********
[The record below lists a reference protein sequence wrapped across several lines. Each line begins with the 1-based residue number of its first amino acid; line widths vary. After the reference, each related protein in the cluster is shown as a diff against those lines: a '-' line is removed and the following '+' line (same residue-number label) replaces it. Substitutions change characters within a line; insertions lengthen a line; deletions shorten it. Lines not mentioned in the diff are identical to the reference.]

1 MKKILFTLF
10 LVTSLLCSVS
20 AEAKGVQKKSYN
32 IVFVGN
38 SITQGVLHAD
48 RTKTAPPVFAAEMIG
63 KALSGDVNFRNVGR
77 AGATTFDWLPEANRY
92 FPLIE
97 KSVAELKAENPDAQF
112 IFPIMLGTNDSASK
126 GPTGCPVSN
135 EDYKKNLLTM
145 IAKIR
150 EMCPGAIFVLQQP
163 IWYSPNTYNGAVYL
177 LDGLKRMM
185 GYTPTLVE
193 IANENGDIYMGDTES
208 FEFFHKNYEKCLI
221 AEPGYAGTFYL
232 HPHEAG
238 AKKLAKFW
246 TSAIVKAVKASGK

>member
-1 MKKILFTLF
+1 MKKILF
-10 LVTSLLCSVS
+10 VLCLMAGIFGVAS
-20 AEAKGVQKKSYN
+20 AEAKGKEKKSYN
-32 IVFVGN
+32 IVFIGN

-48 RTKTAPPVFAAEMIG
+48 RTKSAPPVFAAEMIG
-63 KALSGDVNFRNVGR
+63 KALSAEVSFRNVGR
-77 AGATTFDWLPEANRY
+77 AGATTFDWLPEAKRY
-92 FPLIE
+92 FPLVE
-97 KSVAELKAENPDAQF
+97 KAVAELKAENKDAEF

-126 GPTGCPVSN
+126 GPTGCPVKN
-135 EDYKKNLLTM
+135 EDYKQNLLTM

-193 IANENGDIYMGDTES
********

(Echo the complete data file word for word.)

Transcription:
[The record below lists a reference protein sequence wrapped across several lines. Each line begins with the 1-based residue number of its first amino acid; line widths vary. After the reference, each related protein in the cluster is shown as a diff against those lines: a '-' line is removed and the following '+' line (same residue-number label) replaces it. Substitutions change characters within a line; insertions lengthen a line; deletions shorten it. Lines not mentioned in the diff are identical to the reference.]

1 MKKILFTLF
10 LVTSLLCSVS
20 AEAKGVQKKSYN
32 IVFVGN
38 SITQGVLHAD
48 RTKTAPPVFAAEMIG
63 KALSGDVNFRNVGR
77 AGATTFDWLPEANRY
92 FPLIE
97 KSVAELKAENPDAQF
112 IFPIMLGTNDSASK
126 GPTGCPVSN
135 EDYKKNLLTM
145 IAKIR
150 EMCPGAIFVLQQP
163 IWYSPNTYNGAVYL
177 LDGLKRMM
185 GYTPTLVE
193 IANENGDIYMGDTES
208 FEFFHKNYEKCLI
221 AEPGYAGTFYL
232 HPHEAG
238 AKKLAKFW
246 TSAIVKAVKASGK

>member
-1 MKKILFTLF
+1 MKKILF
-10 LVTSLLCSVS
+10 VLCLMAGIFGVAS
-20 AEAKGVQKKSYN
+20 AEAKGKEKKSYN
-32 IVFVGN
+32 IVFIGN

-48 RTKTAPPVFAAEMIG
+48 RTKSAPPVFAAEMIG
-63 KALSGDVNFRNVGR
+63 KALSAEVSFRNVGR
-77 AGATTFDWLPEANRY
+77 AGATTFDWLPEAKRY
-92 FPLIE
+92 FPLVE
-97 KSVAELKAENPDAQF
+97 KAVAELKAENKDAEF

-126 GPTGCPVSN
+126 GPTGCPVKN
-135 EDYKKNLLTM
+135 EDYKQNLLTM

-193 IANENGDIYMGDTES